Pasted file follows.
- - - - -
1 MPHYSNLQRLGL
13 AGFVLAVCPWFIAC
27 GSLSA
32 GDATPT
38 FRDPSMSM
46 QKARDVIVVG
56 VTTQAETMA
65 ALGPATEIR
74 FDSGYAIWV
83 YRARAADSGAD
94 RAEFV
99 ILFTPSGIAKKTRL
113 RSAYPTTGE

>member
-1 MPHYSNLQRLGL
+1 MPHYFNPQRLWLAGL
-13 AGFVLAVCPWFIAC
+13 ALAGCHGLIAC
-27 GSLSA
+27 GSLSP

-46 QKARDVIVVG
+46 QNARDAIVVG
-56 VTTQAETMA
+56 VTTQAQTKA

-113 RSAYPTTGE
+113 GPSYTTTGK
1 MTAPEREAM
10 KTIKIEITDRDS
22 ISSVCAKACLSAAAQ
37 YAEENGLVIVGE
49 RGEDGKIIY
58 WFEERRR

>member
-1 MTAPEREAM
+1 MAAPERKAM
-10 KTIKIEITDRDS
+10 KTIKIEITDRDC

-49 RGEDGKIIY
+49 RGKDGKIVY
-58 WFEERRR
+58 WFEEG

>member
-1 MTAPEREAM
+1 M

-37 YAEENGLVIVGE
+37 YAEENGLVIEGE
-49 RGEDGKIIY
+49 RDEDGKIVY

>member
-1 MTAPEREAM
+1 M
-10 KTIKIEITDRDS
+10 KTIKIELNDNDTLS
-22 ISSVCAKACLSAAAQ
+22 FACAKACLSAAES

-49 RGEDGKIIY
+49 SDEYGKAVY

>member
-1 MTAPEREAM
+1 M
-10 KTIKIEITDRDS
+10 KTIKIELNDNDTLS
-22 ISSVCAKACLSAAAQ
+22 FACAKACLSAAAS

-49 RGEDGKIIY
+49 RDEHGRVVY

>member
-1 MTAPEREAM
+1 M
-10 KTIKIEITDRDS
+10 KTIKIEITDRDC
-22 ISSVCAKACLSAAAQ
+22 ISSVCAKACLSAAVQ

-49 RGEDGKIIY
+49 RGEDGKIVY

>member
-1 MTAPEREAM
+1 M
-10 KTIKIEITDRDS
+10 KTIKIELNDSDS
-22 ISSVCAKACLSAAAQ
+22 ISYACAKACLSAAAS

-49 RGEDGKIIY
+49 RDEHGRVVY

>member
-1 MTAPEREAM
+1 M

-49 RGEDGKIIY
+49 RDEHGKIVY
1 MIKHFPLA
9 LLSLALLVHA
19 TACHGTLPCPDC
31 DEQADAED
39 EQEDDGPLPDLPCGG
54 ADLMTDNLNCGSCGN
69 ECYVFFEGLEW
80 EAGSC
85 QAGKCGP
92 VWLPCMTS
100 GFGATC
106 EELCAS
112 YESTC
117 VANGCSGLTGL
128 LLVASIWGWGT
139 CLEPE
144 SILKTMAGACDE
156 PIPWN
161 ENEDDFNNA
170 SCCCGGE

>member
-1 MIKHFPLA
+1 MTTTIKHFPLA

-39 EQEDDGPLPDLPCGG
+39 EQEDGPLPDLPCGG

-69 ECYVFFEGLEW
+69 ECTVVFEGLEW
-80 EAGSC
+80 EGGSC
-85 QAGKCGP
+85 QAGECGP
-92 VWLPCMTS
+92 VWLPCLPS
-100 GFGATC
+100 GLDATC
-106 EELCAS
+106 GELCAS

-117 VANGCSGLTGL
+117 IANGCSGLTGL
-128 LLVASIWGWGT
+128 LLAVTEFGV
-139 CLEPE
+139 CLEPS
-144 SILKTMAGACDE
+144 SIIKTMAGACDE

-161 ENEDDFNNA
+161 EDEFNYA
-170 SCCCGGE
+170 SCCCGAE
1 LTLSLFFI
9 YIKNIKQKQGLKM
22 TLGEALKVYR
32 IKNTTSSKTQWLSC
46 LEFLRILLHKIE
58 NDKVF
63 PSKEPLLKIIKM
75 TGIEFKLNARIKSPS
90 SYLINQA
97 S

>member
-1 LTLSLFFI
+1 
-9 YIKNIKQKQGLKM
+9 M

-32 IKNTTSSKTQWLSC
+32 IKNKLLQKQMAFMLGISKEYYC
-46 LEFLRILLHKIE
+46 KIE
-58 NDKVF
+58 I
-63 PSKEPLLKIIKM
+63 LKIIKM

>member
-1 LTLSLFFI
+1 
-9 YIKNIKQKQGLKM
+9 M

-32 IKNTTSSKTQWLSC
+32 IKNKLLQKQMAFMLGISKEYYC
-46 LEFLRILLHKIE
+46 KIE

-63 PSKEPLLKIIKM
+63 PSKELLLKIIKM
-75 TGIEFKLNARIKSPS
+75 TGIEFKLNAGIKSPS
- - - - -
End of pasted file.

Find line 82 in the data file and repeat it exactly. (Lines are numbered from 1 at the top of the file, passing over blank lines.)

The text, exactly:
+22 ISYACAKACLSAAAS